Anyone Googling DeVries' statistics will conclude the Indians lucked out when he chose to remain at the Academy. After all, how good can a pitcher be if he finishes his senior season having allowed 75 hits in 58 innings, or having accumulated a 7.56 ERA and a sub-1.50 strikeout-to-walk ratio? Well, context says, better than initially thought.
Card-carrying baseball fans know Coors Field, home of the Colorado Rockies, is a hitter's paradise in part due to its elevation. The ball reacts differently in the light air. It doesn't break as much for pitchers, but it flies easier for hitters. Coors Field has a listed height of about 5,280 feet above sea level. Falcon Field sits nearly 2,000 feet higher than that. Add in short fences and torrid winds, and ... let's put it this way: DeVries' 7.56 ERA was the second-best in the rotation.
Consider the anecdotal evidence that comes with a glance through the Falcons' home schedule. There was that game in March against New Mexico in which the two teams combined for 40 runs. There was that five-game stretch later in March where the winner scored 10-plus in each affair. There were those three occasions where the Falcons topped 20 runs. And, oh yeah, that recent tilt against San Diego State where the Falcons homered seven times -- and lost 18-11.
Advanced metrics sing the same harmony as the ol' eye test -- Falcon Field is a pitching hell. According to Jeff Sackmann of College Splits,, Air Force's park factor over the last four seasons is the second-highest in Division-I, more outrageous than all except Morehead State.
Sackmann offered a warning, however. Because the park factors are based on each team's schedule, and because schedules are unbalanced and heavy on conference opponents, then the reality is that the Falcons' numbers are skewed by their presence in the hitter-friendly Mountain West Conference. In other words, Falcon Field is actually a better park for offense than its second-place ranking indicates.
To think, the mound is supposed to be a stress-free environment for DeVries.
The great mystery about DeVries is if his name will get called for a second consecutive year once the MLB draft begins on June 12. Those in the know are split on DeVries' chances.
Some are pessimistic. "I kinda doubt he gets drafted at all," said Longenhagen. "Perhaps once his military commitment is complete he'll be able to work out for clubs so they can see how hard he's throwing." Others are more optimistic. "I think he'll be drafted, certainly, but we're talking about a day-two or day-three player at this point," Crawford said. "Unless someone sees him as a senior sign, it'd be a surprise if he's taken in the first five rounds."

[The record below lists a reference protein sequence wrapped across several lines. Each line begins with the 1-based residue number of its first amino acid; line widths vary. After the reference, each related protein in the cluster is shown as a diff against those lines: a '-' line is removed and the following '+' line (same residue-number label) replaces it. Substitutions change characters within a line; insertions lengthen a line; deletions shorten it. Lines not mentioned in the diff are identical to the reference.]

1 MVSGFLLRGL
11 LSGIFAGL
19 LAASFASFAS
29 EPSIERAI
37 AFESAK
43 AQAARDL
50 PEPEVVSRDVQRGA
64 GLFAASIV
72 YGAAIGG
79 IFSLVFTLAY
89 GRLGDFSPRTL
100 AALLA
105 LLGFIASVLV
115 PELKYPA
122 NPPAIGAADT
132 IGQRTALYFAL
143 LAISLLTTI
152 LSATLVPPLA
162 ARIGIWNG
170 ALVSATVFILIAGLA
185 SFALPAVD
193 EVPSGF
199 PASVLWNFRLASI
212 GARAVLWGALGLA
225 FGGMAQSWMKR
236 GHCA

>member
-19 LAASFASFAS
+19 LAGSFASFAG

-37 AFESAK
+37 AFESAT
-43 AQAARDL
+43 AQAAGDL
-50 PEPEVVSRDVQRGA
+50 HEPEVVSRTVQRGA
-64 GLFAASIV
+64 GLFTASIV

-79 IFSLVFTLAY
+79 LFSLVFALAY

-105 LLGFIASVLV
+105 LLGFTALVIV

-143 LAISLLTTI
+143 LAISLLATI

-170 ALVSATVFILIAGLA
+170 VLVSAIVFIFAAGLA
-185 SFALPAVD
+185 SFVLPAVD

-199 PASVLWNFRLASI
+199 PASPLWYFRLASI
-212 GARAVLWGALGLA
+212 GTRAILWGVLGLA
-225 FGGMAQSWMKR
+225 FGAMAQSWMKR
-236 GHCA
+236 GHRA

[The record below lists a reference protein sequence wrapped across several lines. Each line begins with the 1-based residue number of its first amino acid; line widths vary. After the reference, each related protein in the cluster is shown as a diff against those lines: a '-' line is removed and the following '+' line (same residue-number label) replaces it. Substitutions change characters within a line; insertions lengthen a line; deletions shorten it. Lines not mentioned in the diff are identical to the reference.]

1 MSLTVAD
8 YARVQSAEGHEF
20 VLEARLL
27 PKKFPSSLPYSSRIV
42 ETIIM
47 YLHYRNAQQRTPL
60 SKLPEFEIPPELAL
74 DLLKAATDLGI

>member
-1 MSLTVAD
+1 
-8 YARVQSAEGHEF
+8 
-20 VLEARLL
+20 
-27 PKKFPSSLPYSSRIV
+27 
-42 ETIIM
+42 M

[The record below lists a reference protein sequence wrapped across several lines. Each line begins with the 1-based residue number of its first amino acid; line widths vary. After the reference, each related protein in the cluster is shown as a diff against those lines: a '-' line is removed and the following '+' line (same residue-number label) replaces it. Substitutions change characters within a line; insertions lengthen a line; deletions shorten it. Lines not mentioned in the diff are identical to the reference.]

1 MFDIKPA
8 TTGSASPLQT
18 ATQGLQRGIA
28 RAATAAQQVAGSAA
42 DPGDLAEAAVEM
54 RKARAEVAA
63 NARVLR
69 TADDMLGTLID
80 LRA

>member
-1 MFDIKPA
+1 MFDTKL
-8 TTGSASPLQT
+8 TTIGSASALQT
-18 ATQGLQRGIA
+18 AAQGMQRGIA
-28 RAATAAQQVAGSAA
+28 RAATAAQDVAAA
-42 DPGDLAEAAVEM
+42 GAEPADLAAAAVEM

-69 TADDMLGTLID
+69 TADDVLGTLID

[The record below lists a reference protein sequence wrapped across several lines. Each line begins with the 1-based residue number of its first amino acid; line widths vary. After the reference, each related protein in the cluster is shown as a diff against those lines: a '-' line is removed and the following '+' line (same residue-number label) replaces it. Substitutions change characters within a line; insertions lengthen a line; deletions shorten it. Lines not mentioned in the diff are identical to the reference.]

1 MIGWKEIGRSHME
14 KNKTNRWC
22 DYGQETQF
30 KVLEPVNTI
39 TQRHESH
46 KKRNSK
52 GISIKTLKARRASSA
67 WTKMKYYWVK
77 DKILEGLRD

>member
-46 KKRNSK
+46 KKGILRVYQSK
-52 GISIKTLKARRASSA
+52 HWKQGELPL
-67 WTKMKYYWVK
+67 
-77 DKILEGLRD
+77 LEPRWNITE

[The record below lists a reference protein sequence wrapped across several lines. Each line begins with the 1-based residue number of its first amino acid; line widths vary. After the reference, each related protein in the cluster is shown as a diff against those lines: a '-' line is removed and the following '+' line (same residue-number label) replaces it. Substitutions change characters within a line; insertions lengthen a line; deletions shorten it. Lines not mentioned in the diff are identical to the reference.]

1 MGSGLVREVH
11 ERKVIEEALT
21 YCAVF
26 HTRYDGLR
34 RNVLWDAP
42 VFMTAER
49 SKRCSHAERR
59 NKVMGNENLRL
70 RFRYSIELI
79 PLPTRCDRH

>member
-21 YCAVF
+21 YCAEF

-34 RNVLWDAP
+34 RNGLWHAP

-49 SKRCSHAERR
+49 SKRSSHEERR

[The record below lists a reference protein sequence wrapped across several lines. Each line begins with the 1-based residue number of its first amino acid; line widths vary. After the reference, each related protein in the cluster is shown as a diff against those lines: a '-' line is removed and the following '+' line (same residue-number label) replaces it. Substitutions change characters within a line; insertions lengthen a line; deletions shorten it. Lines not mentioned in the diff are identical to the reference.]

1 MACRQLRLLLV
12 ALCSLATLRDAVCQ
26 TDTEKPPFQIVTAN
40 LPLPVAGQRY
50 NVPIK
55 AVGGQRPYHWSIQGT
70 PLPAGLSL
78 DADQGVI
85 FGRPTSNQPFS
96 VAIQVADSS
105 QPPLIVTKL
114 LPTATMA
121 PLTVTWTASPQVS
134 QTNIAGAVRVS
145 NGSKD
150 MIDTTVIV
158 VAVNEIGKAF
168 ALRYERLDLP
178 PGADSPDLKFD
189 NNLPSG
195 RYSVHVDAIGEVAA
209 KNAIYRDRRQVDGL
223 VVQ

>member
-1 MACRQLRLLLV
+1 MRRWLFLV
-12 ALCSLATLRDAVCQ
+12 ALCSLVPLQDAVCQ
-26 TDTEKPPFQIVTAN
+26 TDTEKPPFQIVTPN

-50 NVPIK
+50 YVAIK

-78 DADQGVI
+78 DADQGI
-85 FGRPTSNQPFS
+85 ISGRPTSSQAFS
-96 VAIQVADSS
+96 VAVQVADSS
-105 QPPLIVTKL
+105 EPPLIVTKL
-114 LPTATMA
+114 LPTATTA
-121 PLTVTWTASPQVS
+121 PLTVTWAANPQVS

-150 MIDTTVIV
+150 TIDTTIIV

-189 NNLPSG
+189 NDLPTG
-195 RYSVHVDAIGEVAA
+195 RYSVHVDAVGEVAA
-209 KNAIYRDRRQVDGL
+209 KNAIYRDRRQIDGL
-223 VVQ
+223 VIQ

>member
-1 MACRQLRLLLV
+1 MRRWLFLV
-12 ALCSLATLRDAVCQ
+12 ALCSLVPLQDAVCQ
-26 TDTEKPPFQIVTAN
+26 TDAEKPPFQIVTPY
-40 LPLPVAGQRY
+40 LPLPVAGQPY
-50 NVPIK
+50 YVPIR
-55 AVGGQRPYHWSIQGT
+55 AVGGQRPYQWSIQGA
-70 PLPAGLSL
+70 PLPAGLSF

Despite Air Force boasting three other potential draft picks (all hitters: Tyler Jones, Bradley Haslam, and Adam Groesbeck), DeVries himself acknowledges the buzz has de-intensified. "Comparatively, from last year to this year, it's been a lot more quiet. A lot of that's just because maybe I'm a senior and the velocity and stuff hasn't been quite what it was before. But I think that there's still a chance I will get drafted. I cannot say for certain that it will happen."
Even with the injuries and the lost velocity and the altered policy, DeVries doesn't speak like someone sulking about what could have been. Rather his perspective, like his secondary education choice, focuses on "we" instead of "I." "I'll be honest, I really don't regret not signing. I was able to finish out my senior year, with a great group of guys.
"I think just watching them play while I was training, I think I would've maybe regretted it, especially for what I consider to be not worth signing a contract. Despite the rule change, I don't regret not signing."
Perhaps DeVries is of the same mind as some within the industry, who point out that two lost years from a relief prospect isn't a big deal -- not one who is likely to possess great makeup and who is a given to remain in shape during his leave. Or perhaps he's accepted that going undrafted doesn't seal his fate -- that he can make up for lost time later. Or perhaps he's bought into the mindset that his baseball accomplishments will always pale to what he does for the Air Force -- a line of thinking co-signed by Kazlausky, who marveled at what one of his former players allegedly did during last year's draft.
"We had a left-handed pitcher, a senior. The Cardinals called him in the 28th round and said, 'We're looking at drafting you.' The kid from the Academy said, 'Don't waste your draft pick on me. I won't sign.' They said, 'Really, why?' He goes, 'I came to the Academy to serve my country, fly jets, and kill bad guys.' Who the hell has ever done that?"
Cardinals scouting director Randy Flores neither confirmed nor denied the story. But if it did go down as Kazlausky says, then there's one suspect -- Trent Monaghan, the only senior lefty on Air Force's 2016 squad. Monaghan's official bio lists the Latin phrase "vincit qui patitur" as his favorite quote, along with a loose English translation: "He who endures shall conquer."
So DeVries hopes.